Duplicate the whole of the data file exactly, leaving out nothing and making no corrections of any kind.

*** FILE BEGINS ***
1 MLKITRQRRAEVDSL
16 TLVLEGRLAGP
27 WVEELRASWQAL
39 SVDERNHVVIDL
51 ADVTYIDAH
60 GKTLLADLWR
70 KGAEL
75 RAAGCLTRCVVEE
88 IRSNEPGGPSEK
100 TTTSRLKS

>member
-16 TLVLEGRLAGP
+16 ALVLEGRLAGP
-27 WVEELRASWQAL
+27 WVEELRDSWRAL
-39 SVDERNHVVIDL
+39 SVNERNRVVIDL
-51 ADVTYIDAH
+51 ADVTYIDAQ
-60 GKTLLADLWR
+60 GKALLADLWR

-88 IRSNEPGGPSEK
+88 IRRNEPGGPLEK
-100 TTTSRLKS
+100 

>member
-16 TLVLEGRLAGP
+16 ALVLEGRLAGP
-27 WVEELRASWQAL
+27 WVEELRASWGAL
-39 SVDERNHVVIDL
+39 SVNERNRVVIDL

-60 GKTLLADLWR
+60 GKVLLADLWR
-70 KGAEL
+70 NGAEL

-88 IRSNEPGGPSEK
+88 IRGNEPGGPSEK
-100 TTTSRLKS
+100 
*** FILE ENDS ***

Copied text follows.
1 MLKITRQRRAEVDSL
16 TLVLEGRLAGP
27 WVEELRASWQAL
39 SVDERNHVVIDL
51 ADVTYIDAH
60 GKTLLADLWR
70 KGAEL
75 RAAGCLTRCVVEE
88 IRSNEPGGPSEK
100 TTTSRLKS

>member
-16 TLVLEGRLAGP
+16 ALVLEGRLAGP
-27 WVEELRASWQAL
+27 WVEELRDSWRAL
-39 SVDERNHVVIDL
+39 SVNERNRVVIDL
-51 ADVTYIDAH
+51 ADVTYIDAQ
-60 GKTLLADLWR
+60 GKALLADLWR

-88 IRSNEPGGPSEK
+88 IRRNEPGGPLEK
-100 TTTSRLKS
+100 

>member
-16 TLVLEGRLAGP
+16 ALVLEGRLAGP
-27 WVEELRASWQAL
+27 WVEELRASWGAL
-39 SVDERNHVVIDL
+39 SVNERNRVVIDL

-60 GKTLLADLWR
+60 GKVLLADLWR
-70 KGAEL
+70 NGAEL

-88 IRSNEPGGPSEK
+88 IRGNEPGGPSEK
-100 TTTSRLKS
+100 